My teen daughter and I were recently reflecting on the past six months of the pandemic and how it’s changed just about everything, when she suddenly said to me, “What about Halloween? Will Halloween be canceled?” 

She raised an interesting question and what followed was an entertaining discussion of what we imagined a mid-pandemic Halloween might look like. This was one of many “laugh to keep from crying,” conversations that we’ve had over the course of the pandemic — a humorous take on a time in our lives that we likely won’t look back on as very humorous at all.  

Here’s what we imagined Halloween 2020 might look like:

Curbside Trick-or-Treating. Just text your neighbors when you’re outside and they’ll bring the candy right out to your car. Pop your trunk for contactless delivery.

Absolutely NO bobbing for apples! This carnival game was pretty gross even pre-pandemic, but now? I suspect bobbing for apples will go the way of the dinosaurs. 

Popular Halloween costumes for 2020: Dr. Anthony Fauci, the Coronavirus itself, and a “Quarantiner,” complete with long, unkempt hair, pajamas, and wielding a can of Lysol and an overabundance of toilet paper.

Four words: Pumpkin Spice Hand Sanitizer. Feel the burn. 

Scariest character at the haunted house: The mask-less zombie who coughs in your face.

All jack-o’-lanterns will be wearing masks, which really cuts down on the detailed carving work required to get the mouth and snaggle teeth just right.

Instead of the corn maze, we’ll go to the “Corona Maze,” which is much more frustrating, and with even fewer directives on how to safely navigate.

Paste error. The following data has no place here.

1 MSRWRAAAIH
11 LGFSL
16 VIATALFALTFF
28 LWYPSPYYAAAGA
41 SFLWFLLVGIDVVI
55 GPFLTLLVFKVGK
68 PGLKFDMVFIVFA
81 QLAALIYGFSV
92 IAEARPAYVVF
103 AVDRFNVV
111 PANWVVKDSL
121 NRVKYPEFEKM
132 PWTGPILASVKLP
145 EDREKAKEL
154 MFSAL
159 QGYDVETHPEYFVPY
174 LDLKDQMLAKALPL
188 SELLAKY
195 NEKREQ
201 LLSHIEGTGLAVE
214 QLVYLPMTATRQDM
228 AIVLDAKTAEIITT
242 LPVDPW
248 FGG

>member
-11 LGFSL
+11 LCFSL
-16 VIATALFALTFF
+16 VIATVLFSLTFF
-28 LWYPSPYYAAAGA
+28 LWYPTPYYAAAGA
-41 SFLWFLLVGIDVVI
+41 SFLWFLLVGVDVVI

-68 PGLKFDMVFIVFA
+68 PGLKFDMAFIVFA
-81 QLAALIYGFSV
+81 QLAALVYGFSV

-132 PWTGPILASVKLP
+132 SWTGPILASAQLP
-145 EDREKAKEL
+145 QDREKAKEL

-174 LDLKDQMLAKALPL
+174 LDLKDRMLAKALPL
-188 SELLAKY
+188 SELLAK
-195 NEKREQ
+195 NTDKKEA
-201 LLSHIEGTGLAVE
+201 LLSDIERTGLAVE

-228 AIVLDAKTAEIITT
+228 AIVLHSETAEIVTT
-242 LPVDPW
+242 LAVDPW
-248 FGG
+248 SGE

Do Halloween masks count as PPE? Or do you have to wear a facial mask over or under your werewolf mask? 

Socially distanced hayrides. Reserve a sanitized bail of hay, strategically placed six feet apart, for your family today! 

In all seriousness, the idea of Halloween being canceled intrigued me so I did some research on the 1918 Spanish Flu outbreak. I learned that Halloween was indeed canceled in October of 1918 in communities across the United States. Now, bear in mind that the United States was also in the throes of World War I during this time, so it’s safe to say that perhaps it didn’t feel prudent to celebrate the macabre that particular year. 

As my daughter and I hypothesized about what the future might look like with all of these new procedures and protocols in place, it was interesting to reflect on just how much has changed in the past year. 

This time last year, Halloween was going on as planned, with inclimate weather being the only real peril to an evening of Trick-or-Treating and merry mayhem. Wurstfest was on track to be the biggest and best yet. Fans packed in shoulder to shoulder at our local high school football stadiums to watch the game every Friday night. 

Who could’ve predicted how vastly different things could look just a short year later? 

Here’s hoping that your family can find a way to enjoy the season while coping with the tricks and embracing all of the treats that lie ahead.

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